The ominous chords of Wolfgang Amadeus Mozart’s Overture to Don Giovanni, under the baton of Tiffany Chang, a candidate for the Doctor of Musical Arts degree in orchestral conducting, opened the concert by the Boston University Chamber Orchestra on September 27. It was an engaging program consisting of three pieces of different periods and varying familiarity. The slow d-minor introduction was dark and menacing, making a stark contrast with the fast D-major main section, the former depicting Don Giovanni’s imminent judgment day, the latter his carefree attitude towards the crimes he commits. Despite clear conducting from Chang, the upper strings’ ensemble was fuzzy from time to time in the faster section. Also, at a couple climaxes the brass and percussion overwhelmed the rest of the orchestra. Nonetheless, the power of Mozart’s most intensely dramatic opera was conveyed.
The Wound-Dresser, a setting for baritone and orchestra by John Adams (b. 1947) of an excerpt from Walt Whitman’s poem of that name was an apt choice for this sesquicentennial year of the beginning of the American Civil War. As so often with Whitman, the poem is in the first person; in the words of the composer, it is “the most intimate, most graphic and most profoundly affecting evocation of the act of nursing the sick and the dying that I know of.” The baritone was James Demler, and the conductor was William Lumpkin, both BU faculty members. Demler gave a dramatic account of Whitman’s stalwart caring for the maimed and dying, and Lumpkin obtained equally descriptive playing from the orchestra, notably the opening highly atmospheric playing in the strings’ high register. Only at one climax did the ensemble, perhaps caught up in the powerful text, cover up the voice, at the words “I think I could not refuse this moment to die for you, if that would save you.” Demler’s excellent diction was a blessing, particularly as this poem contains unusual subject matter, e.g., bullet wounds, a bloody stump, and putrid gangrene. This last had an orchestral accompaniment vividly illustrating the viewer’s nausea. There were also some fine solos from concertmaster Tudor Dornescu, hornist Adam Krings, and flutist Stephanie Burke. Perhaps most moving of all were the final two lines — partly for the simplicity of Adams’ setting and partly for the directness of Demler’s delivery — “Many a soldier’s loving arms about this neck have crossed and rested, Many a soldier’s kiss dwells on these bearded lips.” The audience was held spellbound at the conclusion.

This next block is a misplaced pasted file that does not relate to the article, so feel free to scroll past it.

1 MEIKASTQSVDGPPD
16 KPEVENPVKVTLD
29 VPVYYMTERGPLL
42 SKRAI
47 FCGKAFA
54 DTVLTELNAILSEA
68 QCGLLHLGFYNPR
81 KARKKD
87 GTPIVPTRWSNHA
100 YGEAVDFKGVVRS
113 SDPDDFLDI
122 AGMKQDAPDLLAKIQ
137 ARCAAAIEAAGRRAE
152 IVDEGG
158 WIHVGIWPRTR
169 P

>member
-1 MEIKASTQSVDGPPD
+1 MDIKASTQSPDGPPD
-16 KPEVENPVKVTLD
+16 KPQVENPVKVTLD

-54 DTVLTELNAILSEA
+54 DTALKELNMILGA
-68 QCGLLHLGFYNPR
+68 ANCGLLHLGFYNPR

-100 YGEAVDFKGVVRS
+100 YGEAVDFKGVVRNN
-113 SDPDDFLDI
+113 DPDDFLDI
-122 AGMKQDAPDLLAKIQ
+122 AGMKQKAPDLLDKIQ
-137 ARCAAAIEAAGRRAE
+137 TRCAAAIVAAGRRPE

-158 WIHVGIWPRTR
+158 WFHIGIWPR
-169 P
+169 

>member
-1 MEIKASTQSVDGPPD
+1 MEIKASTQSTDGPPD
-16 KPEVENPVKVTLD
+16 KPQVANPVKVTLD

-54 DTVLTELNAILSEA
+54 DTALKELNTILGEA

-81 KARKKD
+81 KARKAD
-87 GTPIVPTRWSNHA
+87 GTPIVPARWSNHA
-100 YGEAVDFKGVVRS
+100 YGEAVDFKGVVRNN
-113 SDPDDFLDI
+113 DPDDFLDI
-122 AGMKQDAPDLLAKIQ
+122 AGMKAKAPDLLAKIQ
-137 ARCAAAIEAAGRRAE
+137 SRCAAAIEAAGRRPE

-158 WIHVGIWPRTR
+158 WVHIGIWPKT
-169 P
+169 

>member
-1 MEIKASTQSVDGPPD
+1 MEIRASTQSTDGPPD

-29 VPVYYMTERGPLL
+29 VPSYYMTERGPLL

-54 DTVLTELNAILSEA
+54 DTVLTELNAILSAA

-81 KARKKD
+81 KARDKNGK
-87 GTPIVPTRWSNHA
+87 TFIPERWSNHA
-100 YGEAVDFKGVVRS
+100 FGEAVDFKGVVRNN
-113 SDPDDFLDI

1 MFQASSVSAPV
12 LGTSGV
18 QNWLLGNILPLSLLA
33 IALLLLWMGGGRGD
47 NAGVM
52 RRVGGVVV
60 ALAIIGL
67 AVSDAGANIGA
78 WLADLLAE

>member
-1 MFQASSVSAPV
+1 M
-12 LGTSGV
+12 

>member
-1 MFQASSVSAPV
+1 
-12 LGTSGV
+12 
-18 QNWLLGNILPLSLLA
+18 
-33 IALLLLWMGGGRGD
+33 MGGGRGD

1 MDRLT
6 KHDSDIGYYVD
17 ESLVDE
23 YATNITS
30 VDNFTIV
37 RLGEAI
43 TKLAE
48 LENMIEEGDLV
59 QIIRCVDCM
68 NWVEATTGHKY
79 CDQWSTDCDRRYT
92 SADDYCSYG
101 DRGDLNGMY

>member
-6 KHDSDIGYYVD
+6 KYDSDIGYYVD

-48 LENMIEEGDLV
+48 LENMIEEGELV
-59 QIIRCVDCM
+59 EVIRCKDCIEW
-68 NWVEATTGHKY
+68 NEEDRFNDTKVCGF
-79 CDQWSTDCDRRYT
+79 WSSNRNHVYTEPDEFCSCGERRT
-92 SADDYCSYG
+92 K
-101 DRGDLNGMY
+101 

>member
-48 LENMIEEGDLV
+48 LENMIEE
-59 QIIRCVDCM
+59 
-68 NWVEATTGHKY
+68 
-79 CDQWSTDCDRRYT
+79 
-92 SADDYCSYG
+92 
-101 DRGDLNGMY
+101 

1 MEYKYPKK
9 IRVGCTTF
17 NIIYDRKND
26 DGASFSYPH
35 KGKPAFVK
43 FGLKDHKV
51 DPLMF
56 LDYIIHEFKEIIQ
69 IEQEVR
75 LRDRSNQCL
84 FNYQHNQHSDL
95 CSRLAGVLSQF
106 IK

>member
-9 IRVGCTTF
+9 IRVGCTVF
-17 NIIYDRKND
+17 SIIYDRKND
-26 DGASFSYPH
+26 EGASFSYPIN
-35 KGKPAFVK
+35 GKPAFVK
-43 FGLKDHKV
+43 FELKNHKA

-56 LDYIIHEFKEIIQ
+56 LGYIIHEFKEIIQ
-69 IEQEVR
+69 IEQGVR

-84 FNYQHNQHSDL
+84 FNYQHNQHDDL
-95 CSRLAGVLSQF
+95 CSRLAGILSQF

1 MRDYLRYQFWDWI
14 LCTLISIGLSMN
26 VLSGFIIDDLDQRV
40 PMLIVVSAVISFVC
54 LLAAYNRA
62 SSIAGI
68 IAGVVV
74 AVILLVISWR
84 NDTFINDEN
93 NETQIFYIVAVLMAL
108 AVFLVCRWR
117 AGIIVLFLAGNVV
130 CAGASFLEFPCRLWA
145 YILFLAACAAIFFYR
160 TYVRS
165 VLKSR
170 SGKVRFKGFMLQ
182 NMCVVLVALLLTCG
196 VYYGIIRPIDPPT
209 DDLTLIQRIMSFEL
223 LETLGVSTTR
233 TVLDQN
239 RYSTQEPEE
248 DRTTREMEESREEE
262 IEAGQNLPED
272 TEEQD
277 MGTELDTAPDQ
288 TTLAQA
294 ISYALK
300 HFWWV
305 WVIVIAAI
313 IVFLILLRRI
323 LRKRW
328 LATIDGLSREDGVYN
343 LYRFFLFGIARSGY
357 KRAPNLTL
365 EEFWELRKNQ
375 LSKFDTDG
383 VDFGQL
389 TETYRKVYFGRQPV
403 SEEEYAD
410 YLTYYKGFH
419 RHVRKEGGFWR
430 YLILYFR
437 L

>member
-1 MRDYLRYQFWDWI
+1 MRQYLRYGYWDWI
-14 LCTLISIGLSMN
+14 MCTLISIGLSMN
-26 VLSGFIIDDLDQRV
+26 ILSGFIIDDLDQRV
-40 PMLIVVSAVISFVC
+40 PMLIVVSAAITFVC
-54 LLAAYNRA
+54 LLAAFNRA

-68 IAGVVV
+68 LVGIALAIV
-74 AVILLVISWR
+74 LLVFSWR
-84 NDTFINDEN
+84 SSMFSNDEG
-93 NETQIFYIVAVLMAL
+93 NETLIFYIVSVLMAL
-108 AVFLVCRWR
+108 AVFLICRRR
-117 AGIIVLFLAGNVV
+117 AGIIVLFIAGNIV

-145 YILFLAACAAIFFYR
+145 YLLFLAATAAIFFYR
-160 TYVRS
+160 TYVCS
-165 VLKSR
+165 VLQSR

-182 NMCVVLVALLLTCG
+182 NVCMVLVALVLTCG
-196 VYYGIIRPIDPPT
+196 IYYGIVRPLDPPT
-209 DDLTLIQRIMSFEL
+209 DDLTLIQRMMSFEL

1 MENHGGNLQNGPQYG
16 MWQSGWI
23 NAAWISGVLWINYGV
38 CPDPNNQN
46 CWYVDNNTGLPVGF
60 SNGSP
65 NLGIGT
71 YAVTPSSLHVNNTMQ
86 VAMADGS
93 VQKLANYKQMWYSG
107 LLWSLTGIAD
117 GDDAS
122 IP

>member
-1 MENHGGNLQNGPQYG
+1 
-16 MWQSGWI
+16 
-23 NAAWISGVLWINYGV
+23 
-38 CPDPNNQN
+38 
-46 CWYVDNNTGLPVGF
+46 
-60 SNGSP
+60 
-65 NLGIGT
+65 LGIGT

After intermission the concert concluded with Franz Schubert’s Symphony No. 4 in c minor, the “Tragic.” As with Antonin Dvorak, Schubert’s earlier symphonies are much less frequently heard than the final ones. His first symphony in the minor mode, written in 1816 when the composer was nineteen, the Fourth marks a new level of his maturity. Not unlike the Mozart overture heard earlier, the symphony’s first movement has a slow introduction fraught with chromatic harmonies and sighing figures, which proceeds into a fast main section lighter in mood. The performance was characterized by propulsive playing, crisp ensemble, and good balances. I was gratified that Lumpkin and his band observed the exposition repeat.
The slow movement, in the unconventional submediant key of A-flat major, had a lovely, folklike melody played affectingly, though intonation was an occasional problem in both strings and woodwinds. There was handsome solo work from oboist Rui Liu. The third movement minuet had the character of a scherzo (Italian, “joke”) as Schubert enjoyed using deliberately deceptive rhythms. Lumpkin and the orchestra gave a witty rendition, including a contrasting trio with the feel of a brisk but stylish waltz.
The finale featured a precursor to the relentless moto perpetuo string figures of the Ninth Symphony finale. One is tempted to wonder if Schubert had a grudge against violinists! The strings, indeed the whole orchestra, were enjoyably light-footed, thought it couldn’t have been easy. Only once — in a brief slower passage — did the ensemble become blurry, but it was quickly back on track. The movement built to a resounding and triumphant ending in C major, capping off a program of interesting and diverse repertoire and generally fine performances.
Geoffrey Wieting holds Bachelor’s degrees in organ and Latin from Oberlin College and a Master’s degree in collaborative piano from New England Conservatory. He is a freelance organist, collaborative pianist and vocal coach, and choir member at Trinity Church, Copley Square and in the Back Bay Chorale.